Yes exams are not fun and I know it can be very overwhelming when you have to take on more than a few round this time of year. However, as they make up such a large percentage of your overall mark, it’s important to put in that revision time to do the best you can. I’d like to share with you how I've been managing my exam revision since I started at Plymouth University, to make sure that I haven’t been disappointed after seeing my results.
First of all I must say that the biggest obstacle when you're in the examination room is stress (surprise, surprise...). After my first exam I realised I had wasted so much time during the exam stressing, time which I could have used more efficiently if I had been feeling calmer. For instance, I could have used that time to double check over my answers to make sure I had read the questions correctly and that I had not missed any of the questions either! So I would like to share with you a technique that I have used to ease that stress in the exam environment.
As I realised that I needed to familiarise my mind with the feeling of stress, I started to simulate exam conditions at home when doing my exam revision. I worked under a time constraint as if I was in an actual exam, only allowing myself two short breaks during each revision session. I also wrote my mistakes down in a list so after a couple of attempts I started to notice a pattern in what mistakes I made and what caused me to make them. In other words I had engineered my "weak points" out of exam revision. You see, engineering can be applied anywhere! As a result the more I practised the more work I was able to achieve in a shorter period of time. I also felt less stressed when I entered exams after this, as I felt a lot more familiar with the protocol and confident in my exam taking abilities.
I couldn’t agree more with the fact that revision can be very hard when there’s so many distractions around such as the internet, nights out, summer weather… well maybe not much summer weather here in England! But let me assure you that you don't have to lock yourself up in the dungeon with a stack of books to achieve great results.
Distractions can either be eliminated or ignored for periods of time. If you find it difficult to revise at home because of your TV, bed, food or whatever else, go and study somewhere different! The library or other university study areas can be a great place to revise. As these areas often get busy around revision time the University often lists extra rooms that can be used to revise in, so you’re guaranteed to find somewhere quiet without many distractions.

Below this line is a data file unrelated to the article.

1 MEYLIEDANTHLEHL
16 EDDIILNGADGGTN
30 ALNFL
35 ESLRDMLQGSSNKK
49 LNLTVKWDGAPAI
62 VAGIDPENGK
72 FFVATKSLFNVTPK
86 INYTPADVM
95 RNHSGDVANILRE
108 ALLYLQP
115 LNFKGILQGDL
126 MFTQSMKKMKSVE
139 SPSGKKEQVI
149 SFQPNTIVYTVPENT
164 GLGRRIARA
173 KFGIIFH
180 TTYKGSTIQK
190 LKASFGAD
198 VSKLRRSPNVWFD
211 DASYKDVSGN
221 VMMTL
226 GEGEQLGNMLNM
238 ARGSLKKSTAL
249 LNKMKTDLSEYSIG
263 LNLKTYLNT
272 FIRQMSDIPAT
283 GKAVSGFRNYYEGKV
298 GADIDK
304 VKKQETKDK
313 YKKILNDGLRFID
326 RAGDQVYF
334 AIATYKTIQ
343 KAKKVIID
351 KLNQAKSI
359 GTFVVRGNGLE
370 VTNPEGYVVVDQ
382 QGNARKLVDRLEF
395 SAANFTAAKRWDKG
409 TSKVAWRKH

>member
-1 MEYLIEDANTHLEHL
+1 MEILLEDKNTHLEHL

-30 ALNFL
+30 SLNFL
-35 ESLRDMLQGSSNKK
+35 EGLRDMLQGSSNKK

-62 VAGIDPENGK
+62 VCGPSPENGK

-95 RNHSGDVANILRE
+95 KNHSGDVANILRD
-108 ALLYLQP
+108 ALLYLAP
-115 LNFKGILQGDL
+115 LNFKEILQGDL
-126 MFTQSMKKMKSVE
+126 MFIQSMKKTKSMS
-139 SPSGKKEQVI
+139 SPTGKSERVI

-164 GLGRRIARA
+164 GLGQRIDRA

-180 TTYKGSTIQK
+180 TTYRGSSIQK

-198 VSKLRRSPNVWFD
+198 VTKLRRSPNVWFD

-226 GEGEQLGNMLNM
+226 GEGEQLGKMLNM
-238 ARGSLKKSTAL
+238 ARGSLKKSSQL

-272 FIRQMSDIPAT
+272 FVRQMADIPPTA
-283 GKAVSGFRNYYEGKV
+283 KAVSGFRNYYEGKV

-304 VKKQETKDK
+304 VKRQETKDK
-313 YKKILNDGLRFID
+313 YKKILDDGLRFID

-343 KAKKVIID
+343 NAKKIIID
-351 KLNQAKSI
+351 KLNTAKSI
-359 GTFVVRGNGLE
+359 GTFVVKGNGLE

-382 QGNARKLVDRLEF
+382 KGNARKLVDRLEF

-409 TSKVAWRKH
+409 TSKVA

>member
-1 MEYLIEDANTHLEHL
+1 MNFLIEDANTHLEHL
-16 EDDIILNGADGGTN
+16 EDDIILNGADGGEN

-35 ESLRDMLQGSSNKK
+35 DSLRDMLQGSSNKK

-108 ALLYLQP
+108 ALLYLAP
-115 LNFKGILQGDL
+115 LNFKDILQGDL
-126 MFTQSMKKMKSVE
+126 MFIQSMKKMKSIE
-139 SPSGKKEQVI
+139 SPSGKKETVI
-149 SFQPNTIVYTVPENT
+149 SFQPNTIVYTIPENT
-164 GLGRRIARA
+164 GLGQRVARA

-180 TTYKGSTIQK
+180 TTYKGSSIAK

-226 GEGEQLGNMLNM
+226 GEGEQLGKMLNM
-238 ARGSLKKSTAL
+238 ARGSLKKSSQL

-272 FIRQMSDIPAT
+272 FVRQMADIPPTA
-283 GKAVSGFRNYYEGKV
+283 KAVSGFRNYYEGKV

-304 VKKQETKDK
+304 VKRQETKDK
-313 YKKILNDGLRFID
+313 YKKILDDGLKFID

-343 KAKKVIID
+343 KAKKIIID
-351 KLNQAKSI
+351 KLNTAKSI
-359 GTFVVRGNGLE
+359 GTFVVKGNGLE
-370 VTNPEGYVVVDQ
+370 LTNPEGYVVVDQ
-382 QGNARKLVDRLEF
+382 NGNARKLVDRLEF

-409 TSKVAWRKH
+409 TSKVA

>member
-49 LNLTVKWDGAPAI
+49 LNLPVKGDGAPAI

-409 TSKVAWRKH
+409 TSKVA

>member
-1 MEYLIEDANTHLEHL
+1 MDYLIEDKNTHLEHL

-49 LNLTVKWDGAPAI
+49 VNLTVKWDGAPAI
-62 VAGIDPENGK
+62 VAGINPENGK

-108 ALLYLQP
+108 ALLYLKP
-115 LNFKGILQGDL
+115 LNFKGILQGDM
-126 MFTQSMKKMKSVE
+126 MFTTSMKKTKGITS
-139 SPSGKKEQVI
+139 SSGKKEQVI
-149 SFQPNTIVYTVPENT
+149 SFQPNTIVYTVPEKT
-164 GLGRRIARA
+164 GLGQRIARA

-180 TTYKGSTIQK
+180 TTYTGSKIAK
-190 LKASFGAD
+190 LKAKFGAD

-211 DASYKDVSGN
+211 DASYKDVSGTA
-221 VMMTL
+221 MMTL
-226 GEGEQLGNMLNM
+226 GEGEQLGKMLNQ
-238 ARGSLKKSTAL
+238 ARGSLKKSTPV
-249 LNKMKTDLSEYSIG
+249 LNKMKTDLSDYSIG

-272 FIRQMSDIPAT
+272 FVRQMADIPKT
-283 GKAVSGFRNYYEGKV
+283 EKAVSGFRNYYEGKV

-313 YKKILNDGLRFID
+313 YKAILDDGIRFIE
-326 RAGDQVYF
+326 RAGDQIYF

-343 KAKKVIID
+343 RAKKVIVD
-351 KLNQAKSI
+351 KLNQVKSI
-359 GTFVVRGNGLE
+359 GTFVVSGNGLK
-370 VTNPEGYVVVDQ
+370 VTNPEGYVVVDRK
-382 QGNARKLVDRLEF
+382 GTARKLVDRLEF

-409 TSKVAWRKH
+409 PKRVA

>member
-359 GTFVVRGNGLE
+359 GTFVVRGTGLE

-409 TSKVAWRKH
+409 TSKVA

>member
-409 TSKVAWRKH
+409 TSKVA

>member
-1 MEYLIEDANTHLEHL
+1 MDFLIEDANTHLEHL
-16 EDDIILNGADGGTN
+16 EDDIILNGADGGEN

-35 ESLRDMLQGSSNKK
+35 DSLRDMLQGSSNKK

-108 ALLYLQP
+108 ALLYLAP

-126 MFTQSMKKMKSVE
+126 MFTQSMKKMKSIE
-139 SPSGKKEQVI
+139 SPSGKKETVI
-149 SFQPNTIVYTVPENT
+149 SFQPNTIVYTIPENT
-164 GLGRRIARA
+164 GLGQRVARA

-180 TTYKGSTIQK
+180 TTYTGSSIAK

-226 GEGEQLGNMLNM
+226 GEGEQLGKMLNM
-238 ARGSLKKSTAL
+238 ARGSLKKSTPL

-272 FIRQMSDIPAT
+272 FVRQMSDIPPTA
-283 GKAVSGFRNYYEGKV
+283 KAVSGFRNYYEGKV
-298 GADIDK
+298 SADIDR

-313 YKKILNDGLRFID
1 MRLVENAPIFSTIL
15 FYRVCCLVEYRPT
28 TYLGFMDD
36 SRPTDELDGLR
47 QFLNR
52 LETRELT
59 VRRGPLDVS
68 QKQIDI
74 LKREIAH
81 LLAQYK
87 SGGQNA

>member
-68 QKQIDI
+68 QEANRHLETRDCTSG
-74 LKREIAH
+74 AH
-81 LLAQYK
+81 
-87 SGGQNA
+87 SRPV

The internet, I find to be one of the biggest distractions during revision, as even if you go somewhere where there’s less distractions your bound to either be on a computer, have your laptop with you or at the least your phone. I know some people avoid taking electronic items with them to revise or deactivate their Facebook profile during exam periods, but as these things aren’t always practical, sometimes you need to set yourself goals. For instance if you tell yourself I’ll revise this subject for 30 minutes and then I’ll have a 10 minute break to watch YouTube videos etc… this can really help. Yes it is basically discipline but discipline with breaks to work towards can help your motivation.
So breaks are not just important for checking your social media but also because “work and no play" is not healthy nor sufficient study-wise as often you can become tired or less focused after some time has passed. Even simple things like going for a stroll outside will make a difference as the fresh air and exercise will help you to get more oxygen into your brain and give you a change of scenery too.
I must say that I’ve actually revised whilst taking a walk outdoors around Plymouth by just listening to either a lecture or recordings I’ve made myself of information I need to remember. Nowadays technological advancements make revising so easy as there are so many apps out there that can help you to revise.
Over the course of several academic years at Plymouth University I have observed that some people can achieve better results whilst revising in groups. If you are a sociable person, my advice to you would be to find determined or strongly committed people and try working through exam revision papers together.
You should also know that there are past exam papers provided by the university for students to use during their exam preparation. These can help you to familiarise yourself with the language used in the questions, the type of questions that may be asked and how much is expected to be included in the answers.
Lastly I want to mention that there are dozens of seminars taking place at Plymouth University regarding revision techniques and stress management tips. I would definitely recommend these for first year students that are struggling with their revision.
Although revision time can be stressful, there is plenty of resources and advice out there that are available to help you with your exam preparation. As long as you are willing to use that help, you will be absolutely fine!